A Medicaid program in California is increasing access to palliative care services in people’s homes.
For about a year, home-based palliative care has been a mandated benefit in California’s Medicaid program, Medi-Cal. Most Medi-Cal beneficiaries are enrolled in managed care plans that contract with agencies that provide these palliative care services, according to a Next Avenue report published Tuesday by Forbes.
“California is truly leading in this regard,” Stacie Sinclair, senior policy manager for the Center to Advance Palliative Care, told Next Avenue, which is a PBS website.
Palliative care provider ResolutionCare, which serves clients in rural northern California, is featured in the article. About 145 of the company’s clients, representing roughly two-thirds of its total customer base, are on Medi-Cal. Many of these people are in their 50s or 60s and are not initially familiar with palliative care, ResolutionCare founder Michael Fratkin told Next Avenue.
California mandates in-home palliative care for people with four conditions: congestive heart failure, chronic obstructive pulmonary disease, end-stage liver disease and late-stage cancers. But ResolutionCare’s services go beyond comfort care and symptom management, given that many of its Medi-Cal customers are facing homelessness, addiction, mental illness, food insecurity and other issues, in addition to serious illness, according to Fratkin. Care varies from brief check-ins for some patients to 30 hours of weekly contact.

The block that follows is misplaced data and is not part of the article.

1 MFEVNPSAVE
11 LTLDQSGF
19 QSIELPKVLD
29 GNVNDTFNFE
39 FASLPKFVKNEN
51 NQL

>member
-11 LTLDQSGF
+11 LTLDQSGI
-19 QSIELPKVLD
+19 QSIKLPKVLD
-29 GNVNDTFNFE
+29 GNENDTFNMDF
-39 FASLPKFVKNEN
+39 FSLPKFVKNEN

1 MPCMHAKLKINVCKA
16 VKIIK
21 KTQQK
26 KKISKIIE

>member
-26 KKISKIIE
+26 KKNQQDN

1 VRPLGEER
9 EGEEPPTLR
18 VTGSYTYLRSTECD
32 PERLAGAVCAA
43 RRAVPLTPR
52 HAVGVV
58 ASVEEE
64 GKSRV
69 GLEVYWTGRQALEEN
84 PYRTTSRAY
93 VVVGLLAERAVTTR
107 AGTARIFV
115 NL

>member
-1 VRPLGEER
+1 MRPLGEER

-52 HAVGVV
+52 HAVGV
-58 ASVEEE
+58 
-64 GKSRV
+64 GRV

Net costs of the palliative care benefit are not yet known, Next Avenue reported, although there is reason to believe that it is saving the health care system money. For instance, a Medicare Advantage plan based in the San Diego area has achieved significant savings related to care for people with dementia and cancer.
If California’s Medicaid model is successful, it could help pave the way for Medicare to offer a palliative care benefit — an outcome that Fratkin would like to see.
In other parts of the country, providers are seeking ways to offer more palliative care without Medicare reimbursement or significant coverage from private insurance. Louisville-based Hosparus Health, for instance, is investing $1 million a year in a palliative care program, aiming to demonstrate the value of this type of care.
Written by Tim Mullaney